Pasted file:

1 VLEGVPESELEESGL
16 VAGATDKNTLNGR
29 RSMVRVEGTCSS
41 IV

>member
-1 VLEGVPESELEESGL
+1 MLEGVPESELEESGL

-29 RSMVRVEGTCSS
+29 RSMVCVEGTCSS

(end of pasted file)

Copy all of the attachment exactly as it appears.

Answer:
1 VLEGVPESELEESGL
16 VAGATDKNTLNGR
29 RSMVRVEGTCSS
41 IV

>member
-1 VLEGVPESELEESGL
+1 MLEGVPESELEESGL

-29 RSMVRVEGTCSS
+29 RSMVCVEGTCSS